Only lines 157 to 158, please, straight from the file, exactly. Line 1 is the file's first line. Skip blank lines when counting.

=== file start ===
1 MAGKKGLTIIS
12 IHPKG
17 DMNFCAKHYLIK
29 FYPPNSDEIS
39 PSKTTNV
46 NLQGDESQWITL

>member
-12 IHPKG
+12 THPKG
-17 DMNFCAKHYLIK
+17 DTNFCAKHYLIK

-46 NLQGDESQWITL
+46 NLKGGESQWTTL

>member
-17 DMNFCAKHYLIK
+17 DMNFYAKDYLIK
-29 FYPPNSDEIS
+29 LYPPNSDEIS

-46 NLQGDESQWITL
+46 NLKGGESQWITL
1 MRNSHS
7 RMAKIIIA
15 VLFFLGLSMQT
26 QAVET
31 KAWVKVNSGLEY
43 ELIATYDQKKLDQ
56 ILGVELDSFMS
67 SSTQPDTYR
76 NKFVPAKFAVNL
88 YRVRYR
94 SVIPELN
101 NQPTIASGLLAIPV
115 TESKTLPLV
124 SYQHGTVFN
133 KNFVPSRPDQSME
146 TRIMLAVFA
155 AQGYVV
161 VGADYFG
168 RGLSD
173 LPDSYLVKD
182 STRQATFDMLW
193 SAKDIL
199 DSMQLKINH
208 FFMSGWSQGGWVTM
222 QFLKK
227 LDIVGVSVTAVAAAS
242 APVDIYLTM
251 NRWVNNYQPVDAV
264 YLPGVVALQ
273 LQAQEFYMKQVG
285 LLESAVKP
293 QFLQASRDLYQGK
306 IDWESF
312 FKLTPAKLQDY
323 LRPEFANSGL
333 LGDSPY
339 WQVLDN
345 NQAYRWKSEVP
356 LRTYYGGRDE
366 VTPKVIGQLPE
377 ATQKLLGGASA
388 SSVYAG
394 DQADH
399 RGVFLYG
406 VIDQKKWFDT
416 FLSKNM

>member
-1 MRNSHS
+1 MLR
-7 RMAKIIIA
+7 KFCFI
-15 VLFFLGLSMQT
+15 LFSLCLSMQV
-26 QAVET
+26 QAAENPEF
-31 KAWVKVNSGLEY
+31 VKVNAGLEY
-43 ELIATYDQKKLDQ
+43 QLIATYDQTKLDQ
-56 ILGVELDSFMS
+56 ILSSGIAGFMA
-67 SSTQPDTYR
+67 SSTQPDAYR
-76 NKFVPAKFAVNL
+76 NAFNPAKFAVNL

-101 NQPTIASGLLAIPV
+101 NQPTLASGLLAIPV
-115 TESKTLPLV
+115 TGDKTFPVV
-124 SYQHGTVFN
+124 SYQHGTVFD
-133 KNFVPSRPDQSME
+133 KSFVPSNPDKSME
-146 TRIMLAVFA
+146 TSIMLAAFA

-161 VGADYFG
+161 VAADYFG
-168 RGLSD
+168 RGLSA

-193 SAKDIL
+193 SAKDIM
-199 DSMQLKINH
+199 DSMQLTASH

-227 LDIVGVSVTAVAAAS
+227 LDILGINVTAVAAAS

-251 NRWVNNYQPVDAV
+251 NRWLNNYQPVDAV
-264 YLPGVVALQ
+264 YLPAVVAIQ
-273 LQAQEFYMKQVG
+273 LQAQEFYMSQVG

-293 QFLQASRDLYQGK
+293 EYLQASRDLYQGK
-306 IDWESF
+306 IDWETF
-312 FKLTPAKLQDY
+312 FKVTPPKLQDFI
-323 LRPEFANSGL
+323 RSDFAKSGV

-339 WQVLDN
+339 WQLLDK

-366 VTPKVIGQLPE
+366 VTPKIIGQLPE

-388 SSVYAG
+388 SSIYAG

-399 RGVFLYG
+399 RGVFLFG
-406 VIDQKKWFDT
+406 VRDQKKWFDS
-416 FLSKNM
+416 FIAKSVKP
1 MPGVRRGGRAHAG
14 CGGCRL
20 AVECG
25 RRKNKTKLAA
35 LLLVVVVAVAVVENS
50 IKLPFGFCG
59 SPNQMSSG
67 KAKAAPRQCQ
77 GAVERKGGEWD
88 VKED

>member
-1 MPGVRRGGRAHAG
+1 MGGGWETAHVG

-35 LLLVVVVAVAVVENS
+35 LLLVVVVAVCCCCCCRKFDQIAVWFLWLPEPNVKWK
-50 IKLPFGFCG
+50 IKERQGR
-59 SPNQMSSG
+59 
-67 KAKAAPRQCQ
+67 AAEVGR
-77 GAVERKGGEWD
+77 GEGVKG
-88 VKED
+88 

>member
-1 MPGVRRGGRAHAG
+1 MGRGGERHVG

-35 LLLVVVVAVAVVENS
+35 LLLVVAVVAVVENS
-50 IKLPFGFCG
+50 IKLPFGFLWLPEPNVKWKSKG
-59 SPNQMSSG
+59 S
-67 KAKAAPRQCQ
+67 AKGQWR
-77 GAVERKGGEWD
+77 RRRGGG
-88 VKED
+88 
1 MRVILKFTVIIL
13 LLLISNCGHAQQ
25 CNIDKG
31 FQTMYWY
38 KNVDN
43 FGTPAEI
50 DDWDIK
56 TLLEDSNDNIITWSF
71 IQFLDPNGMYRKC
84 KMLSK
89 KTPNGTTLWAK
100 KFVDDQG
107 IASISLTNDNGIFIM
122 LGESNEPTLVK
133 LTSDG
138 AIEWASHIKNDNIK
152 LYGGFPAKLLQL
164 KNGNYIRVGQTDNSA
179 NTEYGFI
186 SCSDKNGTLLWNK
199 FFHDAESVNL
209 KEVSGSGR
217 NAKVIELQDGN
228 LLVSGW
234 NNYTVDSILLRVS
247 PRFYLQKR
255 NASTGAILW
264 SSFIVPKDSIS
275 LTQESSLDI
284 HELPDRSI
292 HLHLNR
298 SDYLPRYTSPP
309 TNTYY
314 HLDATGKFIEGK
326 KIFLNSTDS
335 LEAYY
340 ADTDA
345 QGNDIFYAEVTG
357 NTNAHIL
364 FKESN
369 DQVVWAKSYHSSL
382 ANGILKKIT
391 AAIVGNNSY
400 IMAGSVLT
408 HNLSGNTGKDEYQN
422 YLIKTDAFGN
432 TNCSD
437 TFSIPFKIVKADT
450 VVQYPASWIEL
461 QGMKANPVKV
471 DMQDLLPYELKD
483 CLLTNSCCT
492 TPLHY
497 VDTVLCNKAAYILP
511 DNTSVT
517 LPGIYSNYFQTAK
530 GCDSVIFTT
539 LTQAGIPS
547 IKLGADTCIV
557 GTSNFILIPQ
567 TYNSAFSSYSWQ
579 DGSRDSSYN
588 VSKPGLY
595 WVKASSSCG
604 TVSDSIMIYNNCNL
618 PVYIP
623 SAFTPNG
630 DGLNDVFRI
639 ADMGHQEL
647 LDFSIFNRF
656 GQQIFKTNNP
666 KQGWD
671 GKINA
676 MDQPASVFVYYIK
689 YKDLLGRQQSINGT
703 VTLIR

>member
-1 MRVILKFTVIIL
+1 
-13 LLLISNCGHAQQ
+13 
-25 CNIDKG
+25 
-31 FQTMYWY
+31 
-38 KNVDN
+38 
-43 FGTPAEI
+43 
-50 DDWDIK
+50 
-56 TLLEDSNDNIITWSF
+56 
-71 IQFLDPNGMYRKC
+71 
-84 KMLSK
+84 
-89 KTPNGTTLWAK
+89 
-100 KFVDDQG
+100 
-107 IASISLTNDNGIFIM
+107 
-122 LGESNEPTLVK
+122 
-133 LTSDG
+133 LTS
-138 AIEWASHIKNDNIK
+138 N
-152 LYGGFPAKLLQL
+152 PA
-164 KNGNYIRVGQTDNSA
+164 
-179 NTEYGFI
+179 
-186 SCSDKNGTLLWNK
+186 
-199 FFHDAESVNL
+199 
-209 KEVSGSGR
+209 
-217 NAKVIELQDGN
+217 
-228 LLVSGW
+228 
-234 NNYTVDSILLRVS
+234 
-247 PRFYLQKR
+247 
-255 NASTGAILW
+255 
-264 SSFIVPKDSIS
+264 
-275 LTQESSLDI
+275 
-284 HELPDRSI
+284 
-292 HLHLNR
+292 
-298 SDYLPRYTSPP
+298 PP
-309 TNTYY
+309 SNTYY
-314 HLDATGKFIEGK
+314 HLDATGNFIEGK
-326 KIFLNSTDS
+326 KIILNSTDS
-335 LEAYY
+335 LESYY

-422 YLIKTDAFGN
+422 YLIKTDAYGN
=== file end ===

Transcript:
>member
-1 MPGVRRGGRAHAG